New profit opportunities include, among other things, more opportunities for lower cost outsourcing, expansion of our activities through purchases of companies or assets at reduced prices and lower U. S. debt financing costs. Financial results of their global activities reported in U. S. dollars are affected by currency exchange. They use a number of techniques to manage the effects of currency exchange; including selective borrowings in local currencies and selective hedging of significant cross-currency transactions.
Such principal currencies are the pound sterling, the euro, the Japanese yen, the Canadian dollar and the Australian dollar (Form 10K). 11. Company Analysis Ratios The following ratios were computed for both 2009 and 2010 in order to determine our assessment for General Electric. Computations were completed for General Electric and the Conglomerate Industry Average and are shown in Table 1. 1. Table 1. 1 Ratio TableGeneral ElectricIndustry AverageCalculation 2010200920102009 Price/Earnings Ratio17. 1614. 9816. 1013. 38[Market value per share]/[Earnings per share(EPS)] Net Profit Margin7. 55%6.
90%7. 00%5. 74%[Net income]/[Sales] Revenue Growth-3. 2651-14. 4847. 90%-16. 15[(Current year revenue – previous year revenue) / Last year revenue] X 100 Debt/Equity Ratio5. 055. 251. 222. 71[Total Debt]/[Total Equity] Price/Earnings This is a valuation ratio of a company’s current share price compared to its per-share earnings. Generally, a higher P/E ratio shows that investors anticipate higher earnings in the future. GE’s P/E ratio is consistently higher than the conglomerates industry average, which shows that overall, investors expect GE to increase earnings more effectively than competitors.
This ratio implies GE is financially healthy and dependable. Net Profit Margin This is a ratio of profitability measuring how much out of every dollar of sales a company actually keeps in earnings. In 2010, for example, each $1 of sales increased net income by $0. 07. GE is consistently higher than the industry average in net profit margin as well as the P/E ratio, which again implies it is ahead of competitors. This ratio speaks to how efficiently GE is run. As the net profit margin is increasing it shows that the costs compared to sales are dropping.
This is a good sign when evaluating a company. Revenue Growth The percent increase or decrease in a company’s revenue between two or more equivalent fiscal periods. GE’s negative revenue growth raises a red flag at first glance. However, when all things are taken into consideration, this concern may be dismissed. Though GE’s revenue has dropped, the net profit margin has increased, showing that they responded to the decrease in sales by cutting costs. Also, within the last year GE has slowed the drop of sales from 17% to 3%.
There is evidence that GE is addressing this issue correctly and gives confidence in the leadership. Debt/Equity Ratio A measure of a company’s financial leverage indicating what proportion of equity and debt the company is using to finance its assets. As GE’s debt/equity ratio is 5. 05, this is slightly concerning. This means that GE is financing most of its activities with debt rather than equity. Debt is a cheaper way to finance up to a certain point. After this point, debt will become the main concern of the company and could cause bankruptcy.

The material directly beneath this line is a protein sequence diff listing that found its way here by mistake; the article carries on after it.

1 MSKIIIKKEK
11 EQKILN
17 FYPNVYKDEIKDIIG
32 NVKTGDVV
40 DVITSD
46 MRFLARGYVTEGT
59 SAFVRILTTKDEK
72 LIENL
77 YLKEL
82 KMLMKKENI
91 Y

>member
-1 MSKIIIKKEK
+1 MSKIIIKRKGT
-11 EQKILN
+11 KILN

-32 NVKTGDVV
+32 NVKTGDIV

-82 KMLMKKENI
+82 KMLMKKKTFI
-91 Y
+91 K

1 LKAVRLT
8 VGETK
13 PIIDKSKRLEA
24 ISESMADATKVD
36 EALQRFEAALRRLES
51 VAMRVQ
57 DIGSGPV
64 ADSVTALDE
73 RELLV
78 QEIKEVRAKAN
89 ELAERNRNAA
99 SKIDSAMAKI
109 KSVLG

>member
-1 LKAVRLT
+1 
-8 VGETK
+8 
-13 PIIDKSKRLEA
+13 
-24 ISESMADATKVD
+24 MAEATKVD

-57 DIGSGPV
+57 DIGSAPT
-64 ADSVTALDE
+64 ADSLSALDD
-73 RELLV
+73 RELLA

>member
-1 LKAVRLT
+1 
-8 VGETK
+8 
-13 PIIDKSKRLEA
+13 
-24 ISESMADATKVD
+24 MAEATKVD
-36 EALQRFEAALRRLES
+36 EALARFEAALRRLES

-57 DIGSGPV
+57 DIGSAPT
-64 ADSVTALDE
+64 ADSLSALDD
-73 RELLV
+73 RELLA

There is no indication that GE is considering bankruptcy or near this point of breaking, yet from 2009-2010 GE did reduce its debt from 5. 25 to 5. 05. This could mean that GE intends to lower the debt/equity ratio and finance operations and expansion through equity more than in the past. This is a ratio which will need to be further investigated and monitored. Stock Prices In order to determine the valuation of stock prices for GE we have used the following formulas from www. moneychimp. com. YearEarnings 1E(1 + G) 2E(1 + G)2 NE(1 + G)N
N + 1E(1 + G)N N + 2E(1 + G)N E=This year’s Earning per Share G= Growth rate of earnings N=Number of years earnings will growAccording to Yahoo Finance GE Earnings per Share for 2010 was 1. 06 and for 2009 was . 26. GE experienced a 59% growth from 2009 to 2010 which would explain the difference in EPS. By computing the formulas we have determined that stock price has varied between $13. 75 and $21. 65 in the past. We believe that this amount is undervalued. GE’s 10K has shown that the intrinsic value between $27. 42 and $36. 35.
Our opinion is based on the trends we have seen of growth and acquisition. We also believe that GE’s share is currently undervalued due to past unstable economic conditions. 2009 and 2010 were a period of regrowth according to GE and they prospect that 2011 will be a year of stabalization. According to CEO Jeffrey Immelt, “The world we face in 2011 is getting better. We see signs of economic strength every day. It doesn’t always “feel great,” because we have entered a new economic era. Growth around the world is happening at multiple speeds.
Developing markets like Brazil and India are experiencing fast growth, while much of the developed world is dealing with sluggish growth and fiscalconstraints. ” GE has shown tremendous growth from 2009 to 2010 and we prospect that their growth will continue to flourish in the 2011 fiscal year. As emerging markets continue to grow and expand GE will experience growth opportunities and economic gains. We believe that signs of global economic stability are showing and GE will only profit from this outcome.